Elaine Pagels explores the surprising history of the most controversial book of the Bible. In the waning days of the Roman Empire, militant Jews in Jerusalem had waged an all-out war against Romes occupation of Judea, and their defeat resulted in the desecration of the Great Temple in Jerusalem. In the aftermath of that war, John of Patmos, a Jewish prophet and follower of Jesus, wrote the Book of Revelation, prophesying Gods judgment on the pagan empire that devastated and dominated his people. Soon after, Christians fearing arrest and execution championed Johns prophecies as offering hope for deliverance from evil. Others seized on the Book of Revelation as a weapon against heretics and infidels of all kinds.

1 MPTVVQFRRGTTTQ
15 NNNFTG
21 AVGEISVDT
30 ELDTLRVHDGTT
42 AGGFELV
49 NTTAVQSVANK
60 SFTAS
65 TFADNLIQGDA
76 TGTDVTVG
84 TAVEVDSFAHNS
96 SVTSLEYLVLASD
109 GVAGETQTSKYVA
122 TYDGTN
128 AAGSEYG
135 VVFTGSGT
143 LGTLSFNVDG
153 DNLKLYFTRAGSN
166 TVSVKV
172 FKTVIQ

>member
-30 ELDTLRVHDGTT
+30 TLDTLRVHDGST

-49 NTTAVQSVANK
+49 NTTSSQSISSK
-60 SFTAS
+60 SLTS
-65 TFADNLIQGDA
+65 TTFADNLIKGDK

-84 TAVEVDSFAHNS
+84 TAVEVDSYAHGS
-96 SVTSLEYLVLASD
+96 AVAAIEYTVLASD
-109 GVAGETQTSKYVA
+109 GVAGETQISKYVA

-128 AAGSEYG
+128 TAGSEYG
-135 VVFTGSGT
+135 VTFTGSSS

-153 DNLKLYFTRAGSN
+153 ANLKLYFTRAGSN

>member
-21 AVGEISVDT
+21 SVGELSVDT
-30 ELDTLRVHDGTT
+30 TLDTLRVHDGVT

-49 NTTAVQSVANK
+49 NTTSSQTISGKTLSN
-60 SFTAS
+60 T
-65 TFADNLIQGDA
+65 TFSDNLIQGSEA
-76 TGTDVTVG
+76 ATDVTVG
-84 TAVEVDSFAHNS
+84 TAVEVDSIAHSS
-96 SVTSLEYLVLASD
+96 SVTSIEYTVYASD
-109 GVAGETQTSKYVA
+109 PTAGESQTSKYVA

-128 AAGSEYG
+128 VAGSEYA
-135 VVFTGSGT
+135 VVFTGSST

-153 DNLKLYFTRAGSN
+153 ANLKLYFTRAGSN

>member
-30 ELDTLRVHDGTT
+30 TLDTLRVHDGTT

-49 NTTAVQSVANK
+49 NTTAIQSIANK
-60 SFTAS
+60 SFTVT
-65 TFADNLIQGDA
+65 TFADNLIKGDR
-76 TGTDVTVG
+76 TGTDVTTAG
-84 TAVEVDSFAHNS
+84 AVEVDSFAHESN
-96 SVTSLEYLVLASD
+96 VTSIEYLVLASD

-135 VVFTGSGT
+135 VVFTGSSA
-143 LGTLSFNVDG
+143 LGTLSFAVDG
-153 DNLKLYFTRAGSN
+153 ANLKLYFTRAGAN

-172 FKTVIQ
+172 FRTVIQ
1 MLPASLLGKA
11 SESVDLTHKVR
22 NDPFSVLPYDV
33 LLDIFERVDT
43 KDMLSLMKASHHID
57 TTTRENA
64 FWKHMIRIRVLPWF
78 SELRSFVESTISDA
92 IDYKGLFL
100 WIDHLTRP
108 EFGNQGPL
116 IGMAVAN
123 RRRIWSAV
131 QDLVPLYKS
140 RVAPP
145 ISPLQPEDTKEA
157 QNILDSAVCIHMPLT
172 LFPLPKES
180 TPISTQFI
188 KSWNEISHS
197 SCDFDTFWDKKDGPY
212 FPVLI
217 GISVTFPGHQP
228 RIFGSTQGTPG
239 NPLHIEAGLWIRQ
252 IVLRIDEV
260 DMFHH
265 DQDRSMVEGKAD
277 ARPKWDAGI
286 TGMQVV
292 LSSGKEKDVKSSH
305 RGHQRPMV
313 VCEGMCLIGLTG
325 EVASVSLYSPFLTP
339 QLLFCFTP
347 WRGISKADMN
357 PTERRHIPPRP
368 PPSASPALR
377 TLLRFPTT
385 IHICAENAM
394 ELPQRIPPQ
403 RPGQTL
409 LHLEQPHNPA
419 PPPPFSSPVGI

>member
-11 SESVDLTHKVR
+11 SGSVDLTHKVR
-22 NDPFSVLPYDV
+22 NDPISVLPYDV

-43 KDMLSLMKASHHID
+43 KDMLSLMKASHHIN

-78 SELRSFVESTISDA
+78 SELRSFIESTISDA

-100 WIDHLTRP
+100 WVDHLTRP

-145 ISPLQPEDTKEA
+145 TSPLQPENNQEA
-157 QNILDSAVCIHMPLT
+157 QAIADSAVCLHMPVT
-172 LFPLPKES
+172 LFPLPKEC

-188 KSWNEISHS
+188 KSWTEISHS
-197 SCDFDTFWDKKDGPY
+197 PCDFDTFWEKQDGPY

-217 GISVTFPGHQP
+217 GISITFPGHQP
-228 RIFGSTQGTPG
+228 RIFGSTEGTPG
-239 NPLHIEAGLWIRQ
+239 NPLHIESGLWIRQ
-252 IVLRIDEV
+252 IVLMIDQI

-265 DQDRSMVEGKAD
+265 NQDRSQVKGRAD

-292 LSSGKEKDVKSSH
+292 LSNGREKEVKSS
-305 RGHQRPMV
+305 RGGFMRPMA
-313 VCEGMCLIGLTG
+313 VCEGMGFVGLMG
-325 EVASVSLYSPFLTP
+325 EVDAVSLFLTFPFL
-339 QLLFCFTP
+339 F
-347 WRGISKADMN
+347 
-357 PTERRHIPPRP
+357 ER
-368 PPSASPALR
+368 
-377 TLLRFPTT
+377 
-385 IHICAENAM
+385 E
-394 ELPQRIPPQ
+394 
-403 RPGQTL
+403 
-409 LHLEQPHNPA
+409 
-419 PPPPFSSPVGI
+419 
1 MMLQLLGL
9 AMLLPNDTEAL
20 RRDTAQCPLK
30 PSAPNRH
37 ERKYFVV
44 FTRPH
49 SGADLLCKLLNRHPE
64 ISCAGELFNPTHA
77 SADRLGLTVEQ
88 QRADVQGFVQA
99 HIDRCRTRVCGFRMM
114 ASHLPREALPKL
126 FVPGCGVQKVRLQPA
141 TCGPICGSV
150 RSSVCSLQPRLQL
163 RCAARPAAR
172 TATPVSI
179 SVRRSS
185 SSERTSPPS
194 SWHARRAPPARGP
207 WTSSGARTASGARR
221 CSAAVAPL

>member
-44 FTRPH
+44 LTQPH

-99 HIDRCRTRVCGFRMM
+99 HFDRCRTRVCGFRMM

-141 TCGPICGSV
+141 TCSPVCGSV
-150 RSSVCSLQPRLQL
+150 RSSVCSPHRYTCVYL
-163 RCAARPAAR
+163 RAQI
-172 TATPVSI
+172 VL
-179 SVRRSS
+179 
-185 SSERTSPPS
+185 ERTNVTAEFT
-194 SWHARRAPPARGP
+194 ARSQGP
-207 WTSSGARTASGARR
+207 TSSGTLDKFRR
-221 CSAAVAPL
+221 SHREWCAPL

Even after Johns prophecies seemed disproven – instead of being destroyed, Rome became a Christian empire – those who loved Johns visions refused to discard them and instead reinterpreted them – as Christians have done for 2,000 years. Brilliantly weaving scholarship with a deep understanding of the human needs to which religion speaks, Pagels has written what may be the masterwork in her unique career.
Narrator: Lorna Raver
Duration: 6 hours 27 minutes
Released: 12 Jun 2003
Publisher: Random House Audio